BWW Interviews: Lucille Petty - Nothing Can Stop Her Now


Lucille Petty has become a familiar and celebrated part of the Tucson theatre experience.

See her dazzling videos here.

She fell in love with theater at Amphi Middle School and realized it was her life's calling while taking youth classes at Live Theatre Workshop (LTW). She endured a fair amount of bullying for being "weird" as a theatre geek, so she went to City High, an alternative high school in downtown Tucson. There she excelled as a student and multi-media artist, while continuing to work with LTW. I caught up with her (it wasn't easy) between work and rehearsals.

So - Lucille. The last time we spoke, you had very recently graduated from high school. You chose not to take a full-ride to the University of Arizona and major in Theatre. Can you explain why you made that choice?

All through high school I was asked what college I was going to go to. Senior year it was more like every day. I don't quite think there was a moment that I realized that I wasn't going to go, but I just felt like the timing wasn't right. I was a really good student in school. I graduated with a 4.0, and like you mentioned, I was honored to receive the AIMS (Arizona's Instrument to Measure Standards) standardized testing scholarship that would have given me a "full ride" to any University in Arizona. For some reason it was more a goal to receive it than to use it. I did a little bit of research on the scholarship as well, and it turned out that it was a fixed tuition, and that when tuition increases came around over the next few years, the difference wouldn't be covered. I have since met a few people who chose to take the scholarship who have since dropped out of the U of A because of the tuition increases and gone to trade schools instead.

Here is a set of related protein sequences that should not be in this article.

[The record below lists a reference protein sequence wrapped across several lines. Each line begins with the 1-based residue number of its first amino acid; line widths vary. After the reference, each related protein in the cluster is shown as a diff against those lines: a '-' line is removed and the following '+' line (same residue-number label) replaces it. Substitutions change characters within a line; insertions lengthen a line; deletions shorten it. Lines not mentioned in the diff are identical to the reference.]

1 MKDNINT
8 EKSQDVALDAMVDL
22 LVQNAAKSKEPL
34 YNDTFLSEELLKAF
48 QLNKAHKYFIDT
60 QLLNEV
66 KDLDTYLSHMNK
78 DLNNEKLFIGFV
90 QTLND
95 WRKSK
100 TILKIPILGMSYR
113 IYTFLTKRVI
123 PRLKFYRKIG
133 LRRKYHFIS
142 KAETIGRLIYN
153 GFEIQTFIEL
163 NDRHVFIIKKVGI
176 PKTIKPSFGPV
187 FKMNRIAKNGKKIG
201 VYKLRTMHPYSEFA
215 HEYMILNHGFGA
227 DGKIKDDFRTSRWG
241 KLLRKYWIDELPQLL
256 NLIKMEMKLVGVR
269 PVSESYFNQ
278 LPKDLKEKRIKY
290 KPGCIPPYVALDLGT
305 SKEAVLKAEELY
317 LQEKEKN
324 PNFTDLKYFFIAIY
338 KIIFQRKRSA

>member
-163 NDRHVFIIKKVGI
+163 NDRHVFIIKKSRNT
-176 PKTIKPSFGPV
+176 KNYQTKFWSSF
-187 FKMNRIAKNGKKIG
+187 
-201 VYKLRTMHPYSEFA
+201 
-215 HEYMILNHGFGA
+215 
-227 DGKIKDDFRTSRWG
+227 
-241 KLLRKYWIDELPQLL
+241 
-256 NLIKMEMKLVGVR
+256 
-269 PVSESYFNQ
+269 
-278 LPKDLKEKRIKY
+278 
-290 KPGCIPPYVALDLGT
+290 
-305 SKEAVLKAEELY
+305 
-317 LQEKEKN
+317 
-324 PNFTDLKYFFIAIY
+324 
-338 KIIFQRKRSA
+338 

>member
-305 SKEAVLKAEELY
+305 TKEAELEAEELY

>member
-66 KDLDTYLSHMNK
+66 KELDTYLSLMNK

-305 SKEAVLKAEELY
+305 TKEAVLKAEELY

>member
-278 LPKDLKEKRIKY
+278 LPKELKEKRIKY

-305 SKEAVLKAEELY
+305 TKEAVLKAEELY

It wasn't only the finances that deterred me from going the college route. The summer before high school began is when I started taking camps and classes at LTW, and to make a rather long story short they quickly opened their arms to me as a theatre artist, as opposed to just a student, which gave me an incredible opportunity to work with the different branches there. Before I graduated I had worked on over twenty full-fledged productions, with four different companies. This doesn't even include the classes I took beforehand, and/or during.

I felt that I had put more than just my foot in the door to the Tucson theatre community and I felt it would be a real shame to give that up. When I would say something along these lines in high school, the general response was something along the lines of "But if you go to college you'll be doing shows there, right?" Which is true, however I didn't want to limit myself to doing productions solely with the U of A (or any university for that matter). The experience of going through the artistic process of putting up a show from A-Z with actors of varying ages, and more honed skill levels is something I didn't want to give up. I felt that I would learn much more just doing the work. Be paid to do what I love in the field I love, or pay money to be re-taught to do what I'm already doing? The decision was easy.